It is the dream of every open source enthusiast to have a problem of theirs nearly perfectly solved by a pre-existing piece of FOSS software, especially one that sits above the version 1.0 marker and has a degree of polish one would expect from a paid-for, closed source project. As a Peace Corps volunteer teaching basic intro to computers, one of the most important topics to teach is typing skills. There exist many typing programs, but the FOSS world only has a few worth mentioning, and after trying a couple, the one I found to be most complete and conducive to my teaching style is KTouch (easily available in most major Linux Distro repos).
When I first started teaching typing with KTouch, I tried teaching the touch typing method directly. When I learned, “proper typing,” in middle school we were using a program that taught you so that you could move at your own pace while learning the touch typing method, but by that point, many of us had already been typing on our own home computers and could complete the courses quite successfully. In trying to teach my students through this method, I found most just wouldn’t listen and when it was me working with 30 students, it became a near impossibility to correct everyone’s hand positions.
This is where KTouch has come in very handy. KTouch does not try to teach, it simply tries to provide a place that automatically generates practice sessions for learning touch typing and has nice built-in features such as automatic level advancement and visual and audio feedback for my students, while having a more professional look, unlike other programs such as Tux Typing. In this way, the application does not get in the way of my teaching, and I am able to teach how to, “use,” the application to my students in about 15 minutes. I end the instructions by telling them KTouch judges your speed and accuracy and only when both increase together do you advance levels. This is motivation enough for my students to keep at it.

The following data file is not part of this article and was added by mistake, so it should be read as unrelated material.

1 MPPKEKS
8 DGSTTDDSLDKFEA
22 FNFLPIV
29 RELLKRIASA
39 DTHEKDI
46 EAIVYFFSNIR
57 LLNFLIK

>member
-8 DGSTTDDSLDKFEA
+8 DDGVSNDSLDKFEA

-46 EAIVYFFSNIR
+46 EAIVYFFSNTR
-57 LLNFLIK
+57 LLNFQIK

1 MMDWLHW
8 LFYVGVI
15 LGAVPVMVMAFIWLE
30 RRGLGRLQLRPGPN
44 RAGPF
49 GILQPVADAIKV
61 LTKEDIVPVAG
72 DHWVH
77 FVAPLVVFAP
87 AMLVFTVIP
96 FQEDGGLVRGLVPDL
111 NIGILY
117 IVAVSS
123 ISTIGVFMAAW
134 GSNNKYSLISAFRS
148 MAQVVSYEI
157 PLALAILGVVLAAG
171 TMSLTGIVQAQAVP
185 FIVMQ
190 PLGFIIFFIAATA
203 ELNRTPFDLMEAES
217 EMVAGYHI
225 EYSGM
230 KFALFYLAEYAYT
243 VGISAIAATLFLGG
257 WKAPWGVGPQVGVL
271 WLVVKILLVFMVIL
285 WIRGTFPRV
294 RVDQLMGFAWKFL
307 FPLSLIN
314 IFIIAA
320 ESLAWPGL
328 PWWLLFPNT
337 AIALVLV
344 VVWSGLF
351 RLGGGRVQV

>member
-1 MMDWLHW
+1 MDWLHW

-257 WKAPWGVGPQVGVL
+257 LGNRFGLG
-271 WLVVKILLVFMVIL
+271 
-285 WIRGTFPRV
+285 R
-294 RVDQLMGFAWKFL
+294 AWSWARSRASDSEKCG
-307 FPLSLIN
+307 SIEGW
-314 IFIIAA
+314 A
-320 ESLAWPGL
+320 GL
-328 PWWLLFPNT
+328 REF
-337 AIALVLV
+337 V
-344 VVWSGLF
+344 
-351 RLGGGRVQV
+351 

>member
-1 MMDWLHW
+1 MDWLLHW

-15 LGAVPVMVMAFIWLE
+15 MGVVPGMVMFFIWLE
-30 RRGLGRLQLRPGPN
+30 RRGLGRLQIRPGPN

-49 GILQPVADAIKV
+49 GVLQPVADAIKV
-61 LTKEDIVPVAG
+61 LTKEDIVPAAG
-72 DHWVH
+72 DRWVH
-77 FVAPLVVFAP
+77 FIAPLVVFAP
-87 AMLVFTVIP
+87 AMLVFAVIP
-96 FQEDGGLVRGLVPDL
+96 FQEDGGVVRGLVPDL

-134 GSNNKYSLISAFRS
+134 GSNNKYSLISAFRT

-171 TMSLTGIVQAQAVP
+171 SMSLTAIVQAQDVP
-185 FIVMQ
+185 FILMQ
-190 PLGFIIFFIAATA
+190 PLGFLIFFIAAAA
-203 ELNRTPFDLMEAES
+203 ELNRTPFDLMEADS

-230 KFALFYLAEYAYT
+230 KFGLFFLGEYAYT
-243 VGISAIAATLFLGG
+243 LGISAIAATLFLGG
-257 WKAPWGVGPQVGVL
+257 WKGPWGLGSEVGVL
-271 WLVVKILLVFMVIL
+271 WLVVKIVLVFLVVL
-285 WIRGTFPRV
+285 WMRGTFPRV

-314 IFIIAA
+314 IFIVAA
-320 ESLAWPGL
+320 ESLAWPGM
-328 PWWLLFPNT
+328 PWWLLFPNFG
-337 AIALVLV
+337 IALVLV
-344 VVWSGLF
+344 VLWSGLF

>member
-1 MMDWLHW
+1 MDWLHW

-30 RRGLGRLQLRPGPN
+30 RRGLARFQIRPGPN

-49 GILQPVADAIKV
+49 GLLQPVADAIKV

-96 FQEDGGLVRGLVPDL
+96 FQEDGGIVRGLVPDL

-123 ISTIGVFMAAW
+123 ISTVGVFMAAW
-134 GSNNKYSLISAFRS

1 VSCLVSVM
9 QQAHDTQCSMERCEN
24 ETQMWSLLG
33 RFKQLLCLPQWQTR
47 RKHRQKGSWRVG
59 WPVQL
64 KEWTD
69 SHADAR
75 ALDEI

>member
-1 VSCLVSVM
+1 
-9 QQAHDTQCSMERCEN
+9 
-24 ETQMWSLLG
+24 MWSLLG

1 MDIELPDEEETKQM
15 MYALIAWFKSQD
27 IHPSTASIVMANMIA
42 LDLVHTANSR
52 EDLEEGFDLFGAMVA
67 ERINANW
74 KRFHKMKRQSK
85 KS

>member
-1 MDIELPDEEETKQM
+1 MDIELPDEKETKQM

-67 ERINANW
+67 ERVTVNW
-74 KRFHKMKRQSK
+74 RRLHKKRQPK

Once they are off, within a half hour I can already notice a difference in their typing skills. Many of them are able to track their own progress with the blatantly placed, “typing speed bar,” and they consider it some type of challenge to improve. A large on-screen keyboard also soon becomes helpful to my students who pay attention, as they can now look on screen to find key placements, and do not need to look at the physical keyboard.. The biggest sense of accomplishment comes when their repetitively typing the same letters naturally moves their hands to appropriate positions, and the students are able to see this in their official typing speed increasing. It seems that by not trying, by not being obtuse, KTouch is quietly shifting peoples’ hands into the correct typing positions. It seems a more natural, less forced way for my students to learn typing, and I am happy about that. Less struggle on my part. At this point any typing, even if not, “proper touch typing,” is better than no typing at all.
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